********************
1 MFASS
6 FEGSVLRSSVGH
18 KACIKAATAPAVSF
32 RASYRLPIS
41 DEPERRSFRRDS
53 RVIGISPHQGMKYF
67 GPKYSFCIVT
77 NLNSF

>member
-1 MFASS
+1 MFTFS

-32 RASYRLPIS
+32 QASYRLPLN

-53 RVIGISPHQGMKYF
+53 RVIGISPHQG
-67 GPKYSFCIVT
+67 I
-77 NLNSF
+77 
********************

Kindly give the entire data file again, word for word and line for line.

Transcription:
1 MFASS
6 FEGSVLRSSVGH
18 KACIKAATAPAVSF
32 RASYRLPIS
41 DEPERRSFRRDS
53 RVIGISPHQGMKYF
67 GPKYSFCIVT
77 NLNSF

>member
-1 MFASS
+1 MFTFS

-32 RASYRLPIS
+32 QASYRLPLN

-53 RVIGISPHQGMKYF
+53 RVIGISPHQG
-67 GPKYSFCIVT
+67 I
-77 NLNSF
+77 